It’s when you know you’re licked before you begin but you begin anyway and you see it through no matter what” (Lee 149). When Atticus says this it’s realized that Ms. Dubose wasn’t the only courageous person in the novel beating her painkiller addiction before dying but Atticus was courageous too knowing he wasn’t going to win the trial but doing it anyway no matter what came his way. A mockingbird represents a lot in this novel. For one it represented Tom Robinson. When his children receive guns Atticus strictly says not to kill mockingbirds.
Atticus was a very patient and understanding man, yet he was very stubborn when he knew what was right. Many times throughout “To Kill a Mockingbird” he demonstrated his ability to stay rational and see others’ points of views. One intense instance he was able to stay rational in was in front of the jailhouse when the group of men came to attempt to kill Tom Robinson, Scout depicted his actions by saying, “We saw Atticus look up from his newspaper. He closed it, folded it deliberately, dropped it in his lap, and pushed his hat to the back of his head” (Lee 201). Scout did not understand at the moment why the men were there, but her father knew full well that if he did not stop them someone would be murdered.
How one is treated, feels, and ultimately grows, is all based off of personal involvement, leading into important decisions. Rational decisions do not come out of being impulsive. Quite frankly, it is the opposite. When any being makes a decision expeditiously, the out come is being based off of one thought, not because one feels there is an apparent destiny that has to be withheld. In the tragic love story, Romeo and Juliet, and “Pyramus and Thisbe” the impatient decisions of not only the “star-crossed lovers” but their companions and families conclusively result in the death of the children.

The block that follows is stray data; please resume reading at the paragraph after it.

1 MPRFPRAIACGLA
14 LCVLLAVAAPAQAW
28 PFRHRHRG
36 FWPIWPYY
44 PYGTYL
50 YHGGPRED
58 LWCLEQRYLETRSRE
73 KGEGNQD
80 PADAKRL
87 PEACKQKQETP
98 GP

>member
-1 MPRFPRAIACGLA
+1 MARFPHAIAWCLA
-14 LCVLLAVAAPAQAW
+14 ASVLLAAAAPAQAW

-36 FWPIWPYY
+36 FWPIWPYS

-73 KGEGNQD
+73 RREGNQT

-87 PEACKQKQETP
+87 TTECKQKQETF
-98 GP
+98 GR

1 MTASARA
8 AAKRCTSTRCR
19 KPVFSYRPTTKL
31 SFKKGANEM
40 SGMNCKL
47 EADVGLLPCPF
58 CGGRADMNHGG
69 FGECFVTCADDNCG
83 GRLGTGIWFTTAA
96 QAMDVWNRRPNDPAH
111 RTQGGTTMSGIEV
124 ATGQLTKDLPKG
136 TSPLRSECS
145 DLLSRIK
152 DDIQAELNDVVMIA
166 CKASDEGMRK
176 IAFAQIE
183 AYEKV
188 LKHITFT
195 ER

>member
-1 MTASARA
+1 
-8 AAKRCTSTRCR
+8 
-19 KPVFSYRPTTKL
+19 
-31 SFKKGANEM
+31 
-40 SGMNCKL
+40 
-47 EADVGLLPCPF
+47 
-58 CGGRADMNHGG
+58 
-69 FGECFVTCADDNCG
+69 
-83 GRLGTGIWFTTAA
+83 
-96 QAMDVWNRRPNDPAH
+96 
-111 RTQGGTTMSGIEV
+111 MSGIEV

Acting quickly when making critical decisions without thinking logically can have severe consequences in all acts of life. In Shakespeare’s play Romeo and Juliet, there are several times throughout the play when a character lets their emotions get the best of them. Almost every time someone makes the decision to act on impulse, it causes a chain reaction that gets worse as the play goes on. Throughout Romeo and Juliet, the characters don’t give themselves enough time to think about their actions, and their impulsive actions lead to Romeo and Juliet’s marriage, fights between the families, and the deaths of the two lovers. Romeo and Juliet’s impulsive actions led them to meet each other and eventually marry.
“Never make permanent decisions on temporary emotions.” -Wiz Khalifa. Often times people make the mistake of getting caught up in how they are feeling in the moment and make quick, illogical decisions that they would not normally make. If the characters in Shakespeare's Romeo and Juliet are delineated, it is clear that they often do this. Lord Capulet and Romeo can be used to corroborate this message. Capulet’s quick decisions are caused because of his feelings of anger while Romeo’s rash decisions are caused because of his feelings of love.